Thursday, July 10, 2008

The Old Folk Rhyming Poems

I stumbled upon a neat set of rhyming poems. What brought this on: I was IM'ing a friend, and just like the irritating creature I can be, whenever "I see" appeared on the screen, I would immediately follow that up with, "said the blind man to the deaf-mute." (Kind of like another friend's propensity to say, "But a well is a hole in the ground," whenever I start off with, "Well ...." Cute at first, but gets rather irritating after a while.)

So I decided to do a Google search on the phrase, "I see said the blind man to the deaf-mute."

One of the hits yielded this. I thought it was really cool, starting off with:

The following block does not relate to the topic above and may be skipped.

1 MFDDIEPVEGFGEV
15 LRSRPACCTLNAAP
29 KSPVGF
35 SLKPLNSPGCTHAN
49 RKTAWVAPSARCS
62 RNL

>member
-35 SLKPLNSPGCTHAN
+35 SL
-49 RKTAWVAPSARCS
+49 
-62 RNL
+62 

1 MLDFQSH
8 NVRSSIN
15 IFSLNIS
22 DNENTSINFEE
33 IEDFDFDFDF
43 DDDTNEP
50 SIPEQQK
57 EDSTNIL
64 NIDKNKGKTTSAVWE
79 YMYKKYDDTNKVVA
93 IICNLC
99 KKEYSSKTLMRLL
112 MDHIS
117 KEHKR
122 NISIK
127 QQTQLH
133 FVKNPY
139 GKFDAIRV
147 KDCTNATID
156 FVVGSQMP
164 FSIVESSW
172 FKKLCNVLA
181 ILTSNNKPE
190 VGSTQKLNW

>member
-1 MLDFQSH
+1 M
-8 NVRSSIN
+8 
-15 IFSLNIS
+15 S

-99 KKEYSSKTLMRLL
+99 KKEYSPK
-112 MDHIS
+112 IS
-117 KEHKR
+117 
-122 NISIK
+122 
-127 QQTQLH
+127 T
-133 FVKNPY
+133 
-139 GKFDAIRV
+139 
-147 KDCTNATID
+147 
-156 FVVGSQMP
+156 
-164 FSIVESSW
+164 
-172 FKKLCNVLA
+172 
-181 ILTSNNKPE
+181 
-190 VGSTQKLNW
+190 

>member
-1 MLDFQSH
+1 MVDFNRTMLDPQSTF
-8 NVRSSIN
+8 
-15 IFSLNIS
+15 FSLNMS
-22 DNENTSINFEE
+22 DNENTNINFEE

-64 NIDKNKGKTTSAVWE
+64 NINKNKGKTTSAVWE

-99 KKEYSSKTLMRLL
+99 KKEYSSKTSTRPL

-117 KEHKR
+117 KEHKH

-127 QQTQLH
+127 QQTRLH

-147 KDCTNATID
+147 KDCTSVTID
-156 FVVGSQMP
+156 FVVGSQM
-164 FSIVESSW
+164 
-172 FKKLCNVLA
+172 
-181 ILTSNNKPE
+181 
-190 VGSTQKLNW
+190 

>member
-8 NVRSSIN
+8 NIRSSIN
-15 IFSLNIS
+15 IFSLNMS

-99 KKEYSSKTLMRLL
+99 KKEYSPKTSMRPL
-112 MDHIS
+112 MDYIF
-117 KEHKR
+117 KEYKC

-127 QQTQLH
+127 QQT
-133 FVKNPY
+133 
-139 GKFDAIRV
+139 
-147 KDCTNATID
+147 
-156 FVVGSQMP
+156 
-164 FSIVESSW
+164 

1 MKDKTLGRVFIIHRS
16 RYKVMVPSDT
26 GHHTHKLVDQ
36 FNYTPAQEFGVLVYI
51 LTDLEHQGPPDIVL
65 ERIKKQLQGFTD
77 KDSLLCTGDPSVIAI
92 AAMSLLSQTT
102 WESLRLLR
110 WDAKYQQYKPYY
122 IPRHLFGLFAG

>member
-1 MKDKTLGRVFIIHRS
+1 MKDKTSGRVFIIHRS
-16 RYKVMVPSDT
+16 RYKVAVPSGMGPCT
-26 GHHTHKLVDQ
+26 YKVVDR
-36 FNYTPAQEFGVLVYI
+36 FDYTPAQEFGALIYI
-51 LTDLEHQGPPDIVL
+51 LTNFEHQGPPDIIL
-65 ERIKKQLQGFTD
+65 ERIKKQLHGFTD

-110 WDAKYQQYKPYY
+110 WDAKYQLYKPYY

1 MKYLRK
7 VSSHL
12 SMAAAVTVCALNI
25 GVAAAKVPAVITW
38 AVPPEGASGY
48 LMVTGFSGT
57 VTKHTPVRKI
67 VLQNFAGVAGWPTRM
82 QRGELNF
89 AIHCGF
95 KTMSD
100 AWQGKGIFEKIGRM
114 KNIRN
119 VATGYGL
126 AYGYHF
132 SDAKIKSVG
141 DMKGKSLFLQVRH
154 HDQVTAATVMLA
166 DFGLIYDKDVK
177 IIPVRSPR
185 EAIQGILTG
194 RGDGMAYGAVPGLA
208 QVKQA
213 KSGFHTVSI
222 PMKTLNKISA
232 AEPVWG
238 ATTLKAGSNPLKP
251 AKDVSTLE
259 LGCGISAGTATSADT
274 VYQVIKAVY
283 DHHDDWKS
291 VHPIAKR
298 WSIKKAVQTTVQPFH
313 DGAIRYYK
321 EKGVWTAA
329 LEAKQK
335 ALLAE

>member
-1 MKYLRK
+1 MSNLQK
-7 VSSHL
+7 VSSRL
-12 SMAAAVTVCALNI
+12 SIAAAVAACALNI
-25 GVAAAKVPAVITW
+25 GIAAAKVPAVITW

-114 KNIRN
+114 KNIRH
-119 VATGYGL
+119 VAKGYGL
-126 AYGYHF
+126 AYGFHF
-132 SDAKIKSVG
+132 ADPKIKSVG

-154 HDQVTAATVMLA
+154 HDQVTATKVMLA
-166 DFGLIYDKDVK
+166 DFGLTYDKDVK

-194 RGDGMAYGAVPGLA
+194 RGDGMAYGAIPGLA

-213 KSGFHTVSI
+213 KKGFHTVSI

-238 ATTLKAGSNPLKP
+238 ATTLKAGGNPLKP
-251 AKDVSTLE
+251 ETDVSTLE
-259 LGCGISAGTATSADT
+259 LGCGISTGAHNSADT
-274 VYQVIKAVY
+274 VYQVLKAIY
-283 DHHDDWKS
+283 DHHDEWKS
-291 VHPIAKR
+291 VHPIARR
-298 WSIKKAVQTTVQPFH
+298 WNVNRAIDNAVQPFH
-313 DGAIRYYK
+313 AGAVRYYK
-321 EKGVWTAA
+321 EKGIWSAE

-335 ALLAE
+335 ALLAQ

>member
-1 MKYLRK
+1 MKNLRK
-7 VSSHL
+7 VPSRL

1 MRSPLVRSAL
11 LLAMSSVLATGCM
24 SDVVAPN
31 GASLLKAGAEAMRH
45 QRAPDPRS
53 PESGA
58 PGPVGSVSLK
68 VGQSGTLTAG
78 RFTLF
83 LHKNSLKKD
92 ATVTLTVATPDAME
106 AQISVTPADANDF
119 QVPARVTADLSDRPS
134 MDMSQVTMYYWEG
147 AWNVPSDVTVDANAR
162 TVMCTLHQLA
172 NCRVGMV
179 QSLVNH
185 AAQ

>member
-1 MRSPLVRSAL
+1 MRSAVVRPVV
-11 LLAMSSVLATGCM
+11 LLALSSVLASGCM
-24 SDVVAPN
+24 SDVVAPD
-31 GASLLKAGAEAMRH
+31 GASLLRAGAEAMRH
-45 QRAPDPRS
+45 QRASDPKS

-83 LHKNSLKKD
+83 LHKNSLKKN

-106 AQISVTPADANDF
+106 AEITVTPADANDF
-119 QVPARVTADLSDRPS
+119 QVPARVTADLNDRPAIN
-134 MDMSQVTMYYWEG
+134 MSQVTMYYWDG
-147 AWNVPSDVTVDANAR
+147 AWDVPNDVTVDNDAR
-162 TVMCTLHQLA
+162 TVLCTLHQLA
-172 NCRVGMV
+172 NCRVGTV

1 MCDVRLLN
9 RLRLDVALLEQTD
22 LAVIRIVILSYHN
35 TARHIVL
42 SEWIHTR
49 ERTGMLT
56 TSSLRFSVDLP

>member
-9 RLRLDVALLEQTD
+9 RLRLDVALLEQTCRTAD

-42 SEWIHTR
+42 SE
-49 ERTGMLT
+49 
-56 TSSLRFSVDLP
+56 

"One bright day, in the middle of the night,
Two dead boys got up to fight [...]"

Of course, here was the bit I was most interested in:

And the narrator, with his story untold,
Meekly whispered, loud and bold,
The beginning words, to the meeting's end,
You, my enemy, are now my friend,
Oh, now I see said the blind man, to the deaf mute.
As he picked up a hammer and saw
He called his wife on the disconnected telephone to see if it was raining
(They lived on the corner, in the middle of the block,
On the second floor of a vacant lot.)
She stuck her wooden arm through the knot hole in the brick wall

Hmmm. Seems incomplete to me though. But, that is where it ends.

Cool stuff.

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